PALM BEACH COUNTY, Fla. -- Palm Beach County has had more road debris accidents than any county in Florida according to the most recent data from the state.
Between 2012 and 2014 there were more than 450 debris-related crashes in Palm Beach County and the Treasure Coast, affecting almost 750 people and injuring dozens, one fatally.
Holden Amory was driving along I-95 southbound, keeping up with the flow of traffic near the Palmetto Park Road exit in May, on the way to deliver music equipment to a friend.
"And I guess the accident happened between Palmetto and Hillsboro. Yeah, I got hit in the face with a piece of metal," he said.
A 20-pound chunk of metal came through his windshield and hit him in the face. Unbelievably, Amory was able to slow to a stop without injuring other drivers. There was blood everywhere and a broken face.
"If you can imagine it was just like this pale, like, green fog almost. Just completely encompassing everything. And you could just see through this little hole in the center of that. And I could kind of hear these voices talking to me. And being really confused, having no idea what's going on," he said.
He was able to maintain consciousness until help arrived.
"I swallowed my nose that day. All the bones and cartilage I swallowed, so my nose doesn't exist, it's a piece of metal," he said.
He was wearing Ray Ban sunglasses that afternoon. Only three tiny pieces of the glasses have been found in his car, which still sits, splattered with blood and glittering with broken glass in his garage.
There are thousands of debris-related crashes in the state of Florida each year, but the most recent crash data available shows Palm Beach County had the most debris-related crashes of any county in the state. From 2011 to 2014, there were 451 debris-related crashes in the WPTV viewing area alone, which includes Palm Beach, Martin, St. Lucie, Indian River and Okeechobee counties.
Chunks of tire and palm fronds are common in South Florida, but dangerous items come in all shapes and sizes. Some of what has been pulled from area roads could be considered bizarre.
John Mattison is the Field Operations Manager for the Florida Department of Transportation in Palm Beach County. He heads up a team that tries to keep hundreds of miles of road clean for millions of cars.
He picked up a chunk of metal that appeared similar in shape and weight to the one Amory had encountered. It was picked up on a Palm Beach County roadway just a day before his interview with NewsChannel 5.
"If this kicks up, it could go through your windshield, your engine block. If it hits you, it will kill you," he said.
A Dumpster on the FDOT property is emptied once or twice a week. On this particular day, the Dumpster is overflowing with palm fronds, wooden pallets, election signs and a king-sized mattress. Mattison says the team once found a Jacuzzi in the middle of a road, as well as a Dumpster that was similar to the one holding all the collected debris.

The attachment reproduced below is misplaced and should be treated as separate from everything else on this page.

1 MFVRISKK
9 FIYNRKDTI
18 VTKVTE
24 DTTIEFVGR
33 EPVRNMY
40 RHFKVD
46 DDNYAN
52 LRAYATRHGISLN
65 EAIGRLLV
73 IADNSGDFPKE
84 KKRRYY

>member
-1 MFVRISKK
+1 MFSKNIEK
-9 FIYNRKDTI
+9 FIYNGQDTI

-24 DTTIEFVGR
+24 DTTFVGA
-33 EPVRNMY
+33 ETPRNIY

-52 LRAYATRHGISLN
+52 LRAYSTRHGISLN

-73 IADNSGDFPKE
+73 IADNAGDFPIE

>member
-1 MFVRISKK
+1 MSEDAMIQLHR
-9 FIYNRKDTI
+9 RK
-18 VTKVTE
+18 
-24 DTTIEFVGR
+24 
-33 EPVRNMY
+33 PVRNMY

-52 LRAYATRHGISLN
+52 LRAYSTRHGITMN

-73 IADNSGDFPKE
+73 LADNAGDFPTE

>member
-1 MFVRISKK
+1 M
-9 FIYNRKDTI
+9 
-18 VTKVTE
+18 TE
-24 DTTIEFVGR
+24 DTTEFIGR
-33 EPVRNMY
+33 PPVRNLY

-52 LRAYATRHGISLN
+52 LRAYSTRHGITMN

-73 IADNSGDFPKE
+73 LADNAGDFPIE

Mattison thinks the biggest problem is drivers failing to tie things down properly before getting on the road. Another issue is when others drivers fail to call *FHP or local law enforcement to report debris seen in the roads so it can be picked up.
"Maybe it's complacency, complacent, like it's not going to happen to me," Mattison said.
In August in Palm Beach County, the FDOT team picked up more than 83,000 pounds of debris on I-95 and another 9,500 pounds from side roads. The total is similar to the weight of 9 or 10 elephants.
MAP OF DEBRIS-RELATED CRASHES, 2012-2014 IN PALM BEACH CO., ACCORDING TO STATE DATA:
Amory has undergone several surgeries and has more planned in the future. On the side where he was hit, he can blink his eye and feel part of his face again. Doctors were skeptical he would regain the functions. Amory says his two front teeth will fall out at some point.
Amory is a talented musician who has allowed his most difficult experiences to manifest into helping others. He has tried to be proactive in what he can control, focusing on being positive with his attitude. He now plans to advocate for road debris safety and he wants to help others dealing with major trauma.
"That's the scariest part, is like, it's so out of your power. The big message that I want to give to people is that, the way that you react to situations is totally on you. It's 100% on you how you respond to something," Amory said.
While he has been approached by surgeons offering to help diminish his facial scar, he has instructed doctors, he wants to keep some of it visible.
Amory has never been able to find the source of that metal, though he suspects it was a brake pad that fell from an unsecured load. He hopes his scar will serve as an important reminder for those carrying items or driving behind them to take extra care.
If you see debris in the roadway, call *FHP or dial local law enforcement so the problem can be cleaned up by qualified workers.
In a recent CNN article, family members of road debris crash victims suggested every driver ask these simple questions:
• Have I overloaded my vehicle or trailer?
• Have I tied large objects directly to the vehicle?
• Is the entire load secured at the back, sides and top with rope, netting and straps?
• Is there any chance something might fall or blow out of my vehicle?
• What would happen to my load if I hit a bump, had to brake suddenly or was hit by another vehicle?
• Would I feel safe driving behind my secured load?